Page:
If you’re going to feed a residue forage to add effective fiber to rations, cornstalks and wheat straw are about equal. The one you choose may depend on what you need it to do,” says Mary Beth Hall, USDA-ARS dairy scientist at the U.S. Dairy Forage Research Center in Madison, WI.
Adding a small amount of residue forages to dairy rations provides a good source of physically effective fiber, which is a key to healthy rumen function, she points out. Those forages can also help dilute the energy and starch from high-corn silage diets and protein in rations high in legumes.
Hall wanted to find out if wheat straw is more beneficial for rumen function than cornstalks. For her study, she used chopped, ensiled cornstalks to gain additional insight into how corn silage fiber functions.
“Dairy producers only have so much room to work in a ration, so if they know how ingredients work, they can choose which ones will best fit,” she says.
She also varied the starch sources within the rations. High-moisture shelled corn, a rapidly fermenting starch and dry, ground corn, a slowly fermenting one, were used.
She formulated four diets: wheat straw with high-moisture shelled corn; wheat straw with dry, ground corn; chopped and ensiled cornstalks with high-moisture shelled corn; and chopped and ensiled stalks with dry, ground corn. Other ration components included alfalfa haylage, corn silage, soybean meal, roasted soybeans, soy hulls and a vitamin and mineral mix that contained monensin.
Each ration was 31% NDF, with 25% of ration dry matter coming from forages, 26% starch and 17.5% crude protein. Cows rotated among the diets and ate at least three of them over the two-month trial.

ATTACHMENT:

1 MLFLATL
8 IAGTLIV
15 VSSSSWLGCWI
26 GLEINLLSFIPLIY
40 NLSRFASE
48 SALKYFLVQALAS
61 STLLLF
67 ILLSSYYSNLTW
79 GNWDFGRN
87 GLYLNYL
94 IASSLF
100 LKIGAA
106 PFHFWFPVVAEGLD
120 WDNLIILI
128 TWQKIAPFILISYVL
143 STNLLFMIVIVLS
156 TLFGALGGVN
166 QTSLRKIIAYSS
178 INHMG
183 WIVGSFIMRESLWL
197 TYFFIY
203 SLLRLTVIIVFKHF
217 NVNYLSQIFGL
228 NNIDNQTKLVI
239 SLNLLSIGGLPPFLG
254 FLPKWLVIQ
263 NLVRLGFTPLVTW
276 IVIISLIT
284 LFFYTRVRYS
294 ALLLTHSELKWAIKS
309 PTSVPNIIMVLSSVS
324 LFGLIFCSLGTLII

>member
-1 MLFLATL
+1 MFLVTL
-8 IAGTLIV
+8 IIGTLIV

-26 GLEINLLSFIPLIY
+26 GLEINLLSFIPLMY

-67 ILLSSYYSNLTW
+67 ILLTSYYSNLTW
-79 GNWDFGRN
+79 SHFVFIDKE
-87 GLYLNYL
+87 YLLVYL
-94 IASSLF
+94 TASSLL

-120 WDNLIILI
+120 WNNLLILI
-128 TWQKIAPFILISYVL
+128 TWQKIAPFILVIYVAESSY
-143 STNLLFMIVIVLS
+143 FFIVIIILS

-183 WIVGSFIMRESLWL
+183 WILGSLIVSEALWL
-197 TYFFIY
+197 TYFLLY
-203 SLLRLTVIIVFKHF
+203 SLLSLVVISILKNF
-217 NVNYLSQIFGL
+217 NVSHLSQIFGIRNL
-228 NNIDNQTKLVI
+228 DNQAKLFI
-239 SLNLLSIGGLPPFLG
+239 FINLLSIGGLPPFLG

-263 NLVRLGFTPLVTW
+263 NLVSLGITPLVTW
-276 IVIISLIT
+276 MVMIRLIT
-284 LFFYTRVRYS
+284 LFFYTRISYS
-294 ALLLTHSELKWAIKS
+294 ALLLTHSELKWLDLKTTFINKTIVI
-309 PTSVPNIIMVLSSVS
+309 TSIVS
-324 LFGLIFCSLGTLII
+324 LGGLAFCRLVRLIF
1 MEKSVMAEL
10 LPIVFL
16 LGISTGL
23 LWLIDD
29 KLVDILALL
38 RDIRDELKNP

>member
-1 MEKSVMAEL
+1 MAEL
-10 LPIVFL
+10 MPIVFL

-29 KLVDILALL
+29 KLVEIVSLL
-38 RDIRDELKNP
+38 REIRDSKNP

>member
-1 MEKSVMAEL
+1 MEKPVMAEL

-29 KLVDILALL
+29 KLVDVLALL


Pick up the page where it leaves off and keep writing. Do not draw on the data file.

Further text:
Daily dry matter intake per cow was 50 lbs, with over 6 lbs of that total coming from straw or stalks.
“Producers wouldn’t normally feed that much straw or stalks,” says Hall. “We fed that much to be able to clearly see how they acted as physically effective fiber sources.”
Here are her findings:
All cows stayed healthy during the trial; daily milk production averaged 82 lbs/cow with 3.8% butterfat and 2.9% protein.
“There was no difference across the diets in dry matter intake or in the amount of time cows spent ruminating,” she reports. “However, cows on the dry, ground corn diets spent a little bit more time eating than those on high-moisture corn diets.
“Milk and protein yields were slightly higher on diets with cornstalks.” Milk-urea-nitrogen (MUN) levels were higher on the wheat-straw diets.
“Cows gave 0.1 lb/day more fat on high-moisture corn, whether it was combined with stalks or straw.”
The scientist looked at how the two residue forages behaved in the rumen and digestive tract by measuring pH levels. The cornstalks appeared to increase the rate of passage, whereas the wheat straw held feed in the rumen longer.
“If you need to add fiber to rations, wheat straw might be the better option if you’re feeding a diet high in corn silage and are looking for a fiber source that will act differently than the stover in corn silage,” she says. “But if you just need a straight-out forage fiber, either straw or stalks will do the trick, as long as the ration is well-balanced.”